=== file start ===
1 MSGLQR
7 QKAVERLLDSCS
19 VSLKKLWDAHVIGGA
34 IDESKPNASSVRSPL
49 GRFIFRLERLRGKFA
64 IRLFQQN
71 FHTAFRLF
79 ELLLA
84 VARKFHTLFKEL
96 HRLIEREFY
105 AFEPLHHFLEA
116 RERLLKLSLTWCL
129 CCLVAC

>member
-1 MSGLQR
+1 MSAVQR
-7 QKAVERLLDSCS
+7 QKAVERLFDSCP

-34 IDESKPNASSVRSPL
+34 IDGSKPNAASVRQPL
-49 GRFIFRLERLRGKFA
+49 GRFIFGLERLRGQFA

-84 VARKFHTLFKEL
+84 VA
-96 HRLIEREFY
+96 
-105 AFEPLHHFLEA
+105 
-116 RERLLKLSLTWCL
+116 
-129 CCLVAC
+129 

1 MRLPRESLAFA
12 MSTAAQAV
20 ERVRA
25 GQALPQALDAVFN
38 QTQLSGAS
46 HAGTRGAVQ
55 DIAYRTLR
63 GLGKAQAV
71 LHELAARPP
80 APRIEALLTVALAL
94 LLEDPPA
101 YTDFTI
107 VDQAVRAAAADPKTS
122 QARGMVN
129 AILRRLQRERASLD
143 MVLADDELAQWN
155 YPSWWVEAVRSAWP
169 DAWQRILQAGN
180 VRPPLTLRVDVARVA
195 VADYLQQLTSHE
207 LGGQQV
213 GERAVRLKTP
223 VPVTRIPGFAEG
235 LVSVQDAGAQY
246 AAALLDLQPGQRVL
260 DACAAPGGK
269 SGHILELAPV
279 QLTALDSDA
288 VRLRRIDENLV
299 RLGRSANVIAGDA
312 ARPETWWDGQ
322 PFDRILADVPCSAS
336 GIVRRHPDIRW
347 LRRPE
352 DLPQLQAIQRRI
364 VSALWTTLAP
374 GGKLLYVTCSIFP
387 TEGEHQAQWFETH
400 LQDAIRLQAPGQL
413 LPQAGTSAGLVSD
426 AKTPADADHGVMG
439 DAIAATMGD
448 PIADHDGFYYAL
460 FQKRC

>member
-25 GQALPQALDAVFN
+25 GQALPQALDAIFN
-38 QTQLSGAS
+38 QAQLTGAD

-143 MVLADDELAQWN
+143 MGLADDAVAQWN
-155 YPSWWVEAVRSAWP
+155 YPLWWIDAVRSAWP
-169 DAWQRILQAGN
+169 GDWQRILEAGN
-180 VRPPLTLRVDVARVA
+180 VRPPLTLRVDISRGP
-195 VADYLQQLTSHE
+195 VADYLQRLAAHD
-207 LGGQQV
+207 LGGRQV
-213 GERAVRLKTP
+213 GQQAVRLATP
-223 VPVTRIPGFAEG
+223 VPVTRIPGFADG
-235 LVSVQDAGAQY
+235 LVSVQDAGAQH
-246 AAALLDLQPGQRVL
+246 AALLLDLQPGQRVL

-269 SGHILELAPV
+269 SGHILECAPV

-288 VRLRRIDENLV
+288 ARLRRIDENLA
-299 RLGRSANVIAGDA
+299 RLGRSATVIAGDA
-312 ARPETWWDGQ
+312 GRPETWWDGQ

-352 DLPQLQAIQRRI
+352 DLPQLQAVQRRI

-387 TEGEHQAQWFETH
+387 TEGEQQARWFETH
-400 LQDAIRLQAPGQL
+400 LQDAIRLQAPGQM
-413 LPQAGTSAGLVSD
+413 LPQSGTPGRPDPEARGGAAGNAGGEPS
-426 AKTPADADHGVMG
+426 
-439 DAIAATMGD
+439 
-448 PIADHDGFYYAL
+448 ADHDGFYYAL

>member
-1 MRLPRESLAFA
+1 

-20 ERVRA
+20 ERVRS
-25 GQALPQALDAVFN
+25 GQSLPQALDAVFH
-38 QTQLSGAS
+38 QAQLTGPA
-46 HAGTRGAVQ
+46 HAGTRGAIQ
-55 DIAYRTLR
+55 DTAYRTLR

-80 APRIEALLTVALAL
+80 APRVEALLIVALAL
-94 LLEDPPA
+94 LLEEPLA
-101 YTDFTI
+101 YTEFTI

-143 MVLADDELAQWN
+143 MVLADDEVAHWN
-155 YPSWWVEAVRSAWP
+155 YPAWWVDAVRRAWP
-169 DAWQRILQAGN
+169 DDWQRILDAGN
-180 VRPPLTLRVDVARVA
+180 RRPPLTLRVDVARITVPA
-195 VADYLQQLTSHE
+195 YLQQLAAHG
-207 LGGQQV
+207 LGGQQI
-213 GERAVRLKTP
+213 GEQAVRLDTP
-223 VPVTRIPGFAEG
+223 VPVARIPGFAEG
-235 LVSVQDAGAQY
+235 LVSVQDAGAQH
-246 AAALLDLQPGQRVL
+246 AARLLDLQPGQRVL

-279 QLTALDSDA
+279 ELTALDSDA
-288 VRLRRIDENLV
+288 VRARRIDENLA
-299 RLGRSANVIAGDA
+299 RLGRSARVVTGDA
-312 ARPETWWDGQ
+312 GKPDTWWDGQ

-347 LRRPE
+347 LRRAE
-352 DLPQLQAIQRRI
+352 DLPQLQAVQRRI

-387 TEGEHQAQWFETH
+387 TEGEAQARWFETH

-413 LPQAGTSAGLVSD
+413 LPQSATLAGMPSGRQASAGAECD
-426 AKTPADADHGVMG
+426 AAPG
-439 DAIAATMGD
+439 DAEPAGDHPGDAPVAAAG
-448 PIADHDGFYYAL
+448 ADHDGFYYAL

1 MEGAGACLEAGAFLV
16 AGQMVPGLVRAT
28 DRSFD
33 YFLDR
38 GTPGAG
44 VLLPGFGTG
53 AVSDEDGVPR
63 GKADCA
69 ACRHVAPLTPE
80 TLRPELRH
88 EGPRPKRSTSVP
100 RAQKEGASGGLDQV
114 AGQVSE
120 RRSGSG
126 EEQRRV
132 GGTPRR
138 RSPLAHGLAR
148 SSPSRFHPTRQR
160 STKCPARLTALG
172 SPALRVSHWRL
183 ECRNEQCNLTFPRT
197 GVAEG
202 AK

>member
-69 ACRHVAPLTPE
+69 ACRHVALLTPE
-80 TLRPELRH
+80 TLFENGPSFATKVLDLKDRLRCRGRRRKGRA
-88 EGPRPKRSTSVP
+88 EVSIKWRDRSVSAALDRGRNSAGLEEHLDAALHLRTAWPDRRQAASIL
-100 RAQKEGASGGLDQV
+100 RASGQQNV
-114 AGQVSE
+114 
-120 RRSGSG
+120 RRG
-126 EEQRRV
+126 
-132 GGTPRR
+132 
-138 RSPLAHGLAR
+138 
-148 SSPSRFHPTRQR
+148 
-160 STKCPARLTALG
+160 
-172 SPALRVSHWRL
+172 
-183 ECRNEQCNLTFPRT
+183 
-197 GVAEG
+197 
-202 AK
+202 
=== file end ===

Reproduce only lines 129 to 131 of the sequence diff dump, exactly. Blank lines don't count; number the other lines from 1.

-25 GQALPQALDAVFN
+25 GQSLPQALDAVFH
-38 QTQLSGAS